Ewan Gleadow

Netflix review: Polar

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Our genuine adoration for Mads Mikkelsen is always going to be enough to outweigh the occasional horrific movie he appears in. Reviews for Netflix’s latest original movie, Polar, have been less than positive – yet Mikkelsen’s starring role is more than enough for us to sit through what could possibly be one of the worst movies of 2019. 

To compare Polar to that of John Wick would be a suitable comparison to say the least. In the first fifteen minutes or so, we’ve already got a similar hairstyle, fashion sense and even a dog to go along with this new look. As the film progresses, the comparisons seem less like nods to the king of the genre, but blatant rehashes and copycat work.  

Aggressively violent from the get-go, Polar’s biggest selling point is Mikkelsen. Oddly similar to his performance in The Hunt, he plays the quietly reserved Duncan, a hitman on the verge of retirement. Mikkelsen works with the script given, which isn’t all that good considering the ruthlessly dull progression. This may be down to director Jonas Akerlund, who is best known for directing a Beyonce visual album that we’ve not heard of before. Anyway, he’s really not the most interesting director, and his casting of Matt Lucas as the villainous Blut is one of the most hilariously miscast roles in cinematic history. 

Lucas isn’t a bad actor, but he tries to prove he is in Polar, playing possibly one of the most cringe-inducing performances of his career. Yes, we’re including his work in Sherlock Gnomes too, somehow his performance as Blut is worse. A villain that looks like a cross between Charlie Day’s Dayman from It’s Always Sunny in Philadelphia but with the presence and freakishness of Telly Savalas’ Blofeld from Her Majesty’s Secret Service. To be brutally honest, Blut is one of the core reasons that Polar simply doesn’t work.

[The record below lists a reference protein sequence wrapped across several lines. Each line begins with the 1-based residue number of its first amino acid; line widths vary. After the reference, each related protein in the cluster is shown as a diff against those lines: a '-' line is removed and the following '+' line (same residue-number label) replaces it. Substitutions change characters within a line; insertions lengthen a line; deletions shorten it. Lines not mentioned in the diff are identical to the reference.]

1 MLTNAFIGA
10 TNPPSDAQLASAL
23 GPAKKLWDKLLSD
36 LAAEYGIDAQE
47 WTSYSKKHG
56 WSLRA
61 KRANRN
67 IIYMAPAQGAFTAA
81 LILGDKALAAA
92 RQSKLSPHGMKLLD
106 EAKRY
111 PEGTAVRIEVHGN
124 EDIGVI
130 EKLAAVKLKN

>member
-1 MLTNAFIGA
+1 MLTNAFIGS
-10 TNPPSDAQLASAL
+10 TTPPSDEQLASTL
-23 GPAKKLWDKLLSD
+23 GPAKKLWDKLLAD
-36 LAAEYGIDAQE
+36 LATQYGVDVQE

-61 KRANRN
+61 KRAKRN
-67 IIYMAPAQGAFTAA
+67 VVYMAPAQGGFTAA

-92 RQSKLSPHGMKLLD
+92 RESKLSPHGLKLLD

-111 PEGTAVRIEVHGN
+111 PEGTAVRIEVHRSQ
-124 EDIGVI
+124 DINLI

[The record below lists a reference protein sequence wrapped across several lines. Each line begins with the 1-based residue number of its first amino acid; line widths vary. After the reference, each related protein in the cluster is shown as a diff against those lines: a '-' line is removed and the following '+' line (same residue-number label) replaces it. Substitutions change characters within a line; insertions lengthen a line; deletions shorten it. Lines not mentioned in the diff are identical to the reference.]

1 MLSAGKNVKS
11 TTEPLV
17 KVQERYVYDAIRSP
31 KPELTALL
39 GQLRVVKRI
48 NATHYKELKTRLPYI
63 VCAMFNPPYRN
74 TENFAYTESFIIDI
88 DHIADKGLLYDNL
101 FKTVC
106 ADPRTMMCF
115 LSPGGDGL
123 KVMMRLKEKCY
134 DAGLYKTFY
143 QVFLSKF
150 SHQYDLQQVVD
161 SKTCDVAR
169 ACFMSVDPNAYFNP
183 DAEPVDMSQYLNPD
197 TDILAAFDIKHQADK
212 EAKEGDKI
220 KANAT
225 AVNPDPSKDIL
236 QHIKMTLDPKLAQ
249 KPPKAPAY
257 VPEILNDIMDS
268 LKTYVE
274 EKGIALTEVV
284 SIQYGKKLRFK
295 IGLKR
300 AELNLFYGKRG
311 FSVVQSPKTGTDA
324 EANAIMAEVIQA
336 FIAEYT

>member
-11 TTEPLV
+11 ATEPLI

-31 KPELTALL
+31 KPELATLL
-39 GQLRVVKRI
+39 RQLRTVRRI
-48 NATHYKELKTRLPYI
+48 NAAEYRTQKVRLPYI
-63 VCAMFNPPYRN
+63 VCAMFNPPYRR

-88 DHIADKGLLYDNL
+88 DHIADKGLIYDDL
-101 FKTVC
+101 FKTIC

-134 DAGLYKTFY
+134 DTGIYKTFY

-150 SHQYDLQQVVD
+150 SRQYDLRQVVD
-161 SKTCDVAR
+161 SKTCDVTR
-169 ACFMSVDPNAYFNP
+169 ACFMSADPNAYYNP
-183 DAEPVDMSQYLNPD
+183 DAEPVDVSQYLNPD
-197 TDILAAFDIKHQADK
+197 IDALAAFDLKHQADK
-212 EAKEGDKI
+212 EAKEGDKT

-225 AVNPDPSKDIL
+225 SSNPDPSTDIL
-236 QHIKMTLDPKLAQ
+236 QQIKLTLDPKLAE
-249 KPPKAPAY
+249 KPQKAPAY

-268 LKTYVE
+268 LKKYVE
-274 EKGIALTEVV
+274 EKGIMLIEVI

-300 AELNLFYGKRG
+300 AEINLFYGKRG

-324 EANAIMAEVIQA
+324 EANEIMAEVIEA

But there is so much more to why exactly Polar doesn’t work. Duncan (Mikkelsen) isn’t the most interesting character, and it’s a stereotype that Hollywood and now Netflix have done to death. The quiet, hard as nails, soon-to-retire hitman coming out of his state of equilibrium to deal with a growing issue, eventually ending in a different equilibrium.  

It’s a bit early to call best or worst movies of this year, especially considering we’re less than a month in, but sometimes a movie just leaves such a strong impression; one way or the other Polar is never going to be something we can endlessly rewatch. It’s further proof that Netflix is not interested in making good movies, they’re interested in making movies that tick the boxes of as many viewers as possible. It may have worked for House of Cards, but with Polar, it’s a genuine shame that it turned out to be a bland and conventional take on a genre overflowing with blandness and convention.

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